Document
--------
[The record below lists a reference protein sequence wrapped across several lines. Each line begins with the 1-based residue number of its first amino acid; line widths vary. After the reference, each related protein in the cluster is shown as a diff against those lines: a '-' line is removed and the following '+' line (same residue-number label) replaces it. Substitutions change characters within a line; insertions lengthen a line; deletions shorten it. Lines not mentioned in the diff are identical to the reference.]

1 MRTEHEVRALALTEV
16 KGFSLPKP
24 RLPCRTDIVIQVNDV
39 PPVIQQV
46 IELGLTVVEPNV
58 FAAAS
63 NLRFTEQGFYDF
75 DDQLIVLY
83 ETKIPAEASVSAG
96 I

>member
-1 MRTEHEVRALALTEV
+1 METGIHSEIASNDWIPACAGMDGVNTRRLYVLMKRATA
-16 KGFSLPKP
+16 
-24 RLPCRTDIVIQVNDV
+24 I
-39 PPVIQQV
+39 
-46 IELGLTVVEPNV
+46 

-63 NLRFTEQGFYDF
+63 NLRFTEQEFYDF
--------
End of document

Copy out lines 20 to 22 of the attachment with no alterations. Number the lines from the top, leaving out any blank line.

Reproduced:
+39 
-46 IELGLTVVEPNV
+46 